Which brings up another point. Some of the front pages I saw had tiny pictures in random sizes. That's fine if you're going for a specific puzzle-esque sort of look. But if it's unintentional then you might want to consider making things a little more uniform so it doesn't look haphazardly thrown together. Also many of the pictures were terribly dim. Tiny dim pictures don't tell me what I am even looking at. Thumbnails are fine if they can be clicked and lead to a bigger image of that item. But make sure what is in the thumbnail is discernable on an average computer screen.

Now for the tricky part. The graphics that support your stuff. I am going to say the same thing I have always said to people about their work when I have taught classes. CONTINUITY!

Chances are people who appreciate art or other artists themselves are going to be the bulk of who visits your site. Those types of people are visually stimulated. Make your site visually appealing. But make sure it is has something in common with what you sell. For instance, you wouldn't put graphics that look like they belong on the Facebook page of a 16 year old girl on a site that sells high end victorian antiques. (That was just an example I didn't see that specific thing. But I did see a few things that didn't make any sense.)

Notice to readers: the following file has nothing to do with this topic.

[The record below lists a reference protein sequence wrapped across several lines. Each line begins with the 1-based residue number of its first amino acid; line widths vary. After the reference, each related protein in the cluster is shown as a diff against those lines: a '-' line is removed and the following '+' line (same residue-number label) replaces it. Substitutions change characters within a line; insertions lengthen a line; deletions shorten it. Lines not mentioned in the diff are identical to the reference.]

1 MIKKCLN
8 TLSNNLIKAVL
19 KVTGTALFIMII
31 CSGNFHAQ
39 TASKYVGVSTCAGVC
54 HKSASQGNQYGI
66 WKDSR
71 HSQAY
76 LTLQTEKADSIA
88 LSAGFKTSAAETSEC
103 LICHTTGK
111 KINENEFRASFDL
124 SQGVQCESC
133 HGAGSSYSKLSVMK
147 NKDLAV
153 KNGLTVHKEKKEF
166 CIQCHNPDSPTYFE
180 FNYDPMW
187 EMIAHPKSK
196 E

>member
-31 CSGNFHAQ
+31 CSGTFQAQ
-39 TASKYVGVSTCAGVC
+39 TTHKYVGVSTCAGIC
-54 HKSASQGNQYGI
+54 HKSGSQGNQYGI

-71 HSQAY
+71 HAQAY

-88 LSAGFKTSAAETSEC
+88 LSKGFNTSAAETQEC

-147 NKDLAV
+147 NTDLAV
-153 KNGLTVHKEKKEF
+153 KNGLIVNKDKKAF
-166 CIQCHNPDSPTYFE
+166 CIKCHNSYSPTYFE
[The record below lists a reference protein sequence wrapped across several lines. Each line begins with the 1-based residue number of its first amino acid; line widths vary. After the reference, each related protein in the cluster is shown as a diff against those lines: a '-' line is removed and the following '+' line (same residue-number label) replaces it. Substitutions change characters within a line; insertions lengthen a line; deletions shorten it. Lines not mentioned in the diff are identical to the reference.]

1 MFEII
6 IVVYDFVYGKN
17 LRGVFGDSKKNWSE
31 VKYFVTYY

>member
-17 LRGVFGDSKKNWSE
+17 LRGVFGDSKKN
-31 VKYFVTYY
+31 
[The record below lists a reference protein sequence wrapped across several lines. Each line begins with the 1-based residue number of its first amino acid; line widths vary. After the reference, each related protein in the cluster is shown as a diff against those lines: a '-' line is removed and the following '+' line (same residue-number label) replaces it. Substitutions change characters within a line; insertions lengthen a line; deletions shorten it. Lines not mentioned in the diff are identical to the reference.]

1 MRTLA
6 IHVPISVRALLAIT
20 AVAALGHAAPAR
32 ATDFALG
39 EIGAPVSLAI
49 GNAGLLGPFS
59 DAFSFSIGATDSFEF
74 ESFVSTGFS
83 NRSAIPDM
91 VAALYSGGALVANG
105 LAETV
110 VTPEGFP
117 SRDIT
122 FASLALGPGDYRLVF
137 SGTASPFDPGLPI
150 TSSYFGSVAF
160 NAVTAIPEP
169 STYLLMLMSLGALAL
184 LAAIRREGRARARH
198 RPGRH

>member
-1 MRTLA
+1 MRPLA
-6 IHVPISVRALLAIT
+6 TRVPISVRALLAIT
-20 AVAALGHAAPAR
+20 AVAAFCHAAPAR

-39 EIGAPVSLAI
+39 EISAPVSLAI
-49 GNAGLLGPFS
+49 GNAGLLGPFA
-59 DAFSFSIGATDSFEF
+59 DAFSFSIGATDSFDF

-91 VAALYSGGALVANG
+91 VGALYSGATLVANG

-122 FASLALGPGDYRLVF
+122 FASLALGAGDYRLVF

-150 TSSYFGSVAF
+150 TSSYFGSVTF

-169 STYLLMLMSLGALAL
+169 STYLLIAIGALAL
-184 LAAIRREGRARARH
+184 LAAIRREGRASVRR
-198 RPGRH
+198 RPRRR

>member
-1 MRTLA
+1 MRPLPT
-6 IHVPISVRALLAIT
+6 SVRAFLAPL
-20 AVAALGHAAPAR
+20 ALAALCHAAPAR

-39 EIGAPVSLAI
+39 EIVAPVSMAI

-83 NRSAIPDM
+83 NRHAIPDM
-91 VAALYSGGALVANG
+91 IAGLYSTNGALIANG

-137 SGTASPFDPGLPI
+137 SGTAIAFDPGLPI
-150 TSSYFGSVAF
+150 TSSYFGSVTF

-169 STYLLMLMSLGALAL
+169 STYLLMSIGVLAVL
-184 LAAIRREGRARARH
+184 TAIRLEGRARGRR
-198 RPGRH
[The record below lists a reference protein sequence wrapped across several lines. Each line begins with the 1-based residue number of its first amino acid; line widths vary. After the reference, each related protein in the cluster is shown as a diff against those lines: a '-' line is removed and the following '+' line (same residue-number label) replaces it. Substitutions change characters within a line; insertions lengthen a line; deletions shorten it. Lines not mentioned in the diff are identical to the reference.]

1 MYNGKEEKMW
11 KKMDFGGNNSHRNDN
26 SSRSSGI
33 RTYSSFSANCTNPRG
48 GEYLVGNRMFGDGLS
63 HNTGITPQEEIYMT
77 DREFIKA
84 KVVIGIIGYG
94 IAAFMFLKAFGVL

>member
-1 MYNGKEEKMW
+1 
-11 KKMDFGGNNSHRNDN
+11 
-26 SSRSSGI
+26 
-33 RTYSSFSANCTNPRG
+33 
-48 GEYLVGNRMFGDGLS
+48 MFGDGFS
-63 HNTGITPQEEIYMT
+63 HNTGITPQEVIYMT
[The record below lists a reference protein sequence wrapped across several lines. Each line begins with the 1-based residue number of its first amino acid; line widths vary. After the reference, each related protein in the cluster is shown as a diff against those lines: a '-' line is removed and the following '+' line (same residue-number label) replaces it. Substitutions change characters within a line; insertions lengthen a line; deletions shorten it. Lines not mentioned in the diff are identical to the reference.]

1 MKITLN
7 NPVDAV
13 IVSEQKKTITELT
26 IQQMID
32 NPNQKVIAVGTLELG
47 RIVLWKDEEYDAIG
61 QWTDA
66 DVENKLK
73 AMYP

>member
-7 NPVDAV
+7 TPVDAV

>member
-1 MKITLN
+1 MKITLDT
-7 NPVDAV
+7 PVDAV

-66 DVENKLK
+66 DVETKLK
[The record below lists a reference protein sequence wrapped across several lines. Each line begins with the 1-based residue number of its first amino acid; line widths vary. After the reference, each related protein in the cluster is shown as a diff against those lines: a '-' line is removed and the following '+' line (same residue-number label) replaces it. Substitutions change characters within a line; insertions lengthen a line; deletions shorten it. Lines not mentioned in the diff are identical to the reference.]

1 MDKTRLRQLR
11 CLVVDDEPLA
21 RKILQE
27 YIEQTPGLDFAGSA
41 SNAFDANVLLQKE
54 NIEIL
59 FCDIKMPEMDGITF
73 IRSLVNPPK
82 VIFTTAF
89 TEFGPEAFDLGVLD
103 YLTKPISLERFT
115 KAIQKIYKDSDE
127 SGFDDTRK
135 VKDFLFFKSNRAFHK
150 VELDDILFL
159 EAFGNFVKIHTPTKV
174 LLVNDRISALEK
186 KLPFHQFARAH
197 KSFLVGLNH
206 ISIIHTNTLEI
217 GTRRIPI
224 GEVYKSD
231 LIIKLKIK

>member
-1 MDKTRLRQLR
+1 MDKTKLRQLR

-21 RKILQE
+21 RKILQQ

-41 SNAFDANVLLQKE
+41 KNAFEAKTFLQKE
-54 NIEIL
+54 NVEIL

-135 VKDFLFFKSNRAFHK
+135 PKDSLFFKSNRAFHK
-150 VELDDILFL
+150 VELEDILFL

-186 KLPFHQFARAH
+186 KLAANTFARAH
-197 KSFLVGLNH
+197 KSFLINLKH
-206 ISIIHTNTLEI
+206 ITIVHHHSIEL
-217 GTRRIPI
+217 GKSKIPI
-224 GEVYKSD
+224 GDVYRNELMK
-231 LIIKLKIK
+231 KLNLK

Since what I make has a vintage vibe to it, usually my layouts also have some type of vintage vibe to them. It has to make sense. That's not to say you can't make a theme and run with it.

Something else I found truly annoying was sold items. If you have A LOT of items that have sold take them off of your site please. I went to one site that had nothing but page after page after page of sold items. I finally gave up looking for something that was still for sale because even on my fast computer it was taking ages to load. If you want people to see your past work, do a nice gallery of past works, but please don't leave it all up there after it's sold. I would prefer a note on that page that says more items will be arriving soon and maybe a small montage or a group photo of what types of items that page would have, if everything is sold rather than waiting for it all to load and finding nothing available for the effort.

I came across one site that was so nicely done that I stared at their enter page for a full 15 seconds before I moved on. Their site was similar to mine in many ways, but honestly they did it better than I did. I bookmarked that site. I will be returning to it.

Now I realize you may not agree with my assessments of what I saw. But this is just my opinion. I feel that creative people need to express their creativity on their website as well as in their work. It's all an extension of ourselves as artists. That's the goal I keep working towards with my own site. Mine isn't perfect by far, but I keep trying to improve it so that you will enjoy your visit to my world.

I want it to be a fun experience and hopefully something unique that you will think about after you leave and want to return...although that is no easy task. Which is why I keep making new layouts and not using them. I will get there.

For me the perfect site is something attractive, with graphics that enhance but not overpower the work shown, and tells a little bit of a story about what's being sold and the artist who makes it.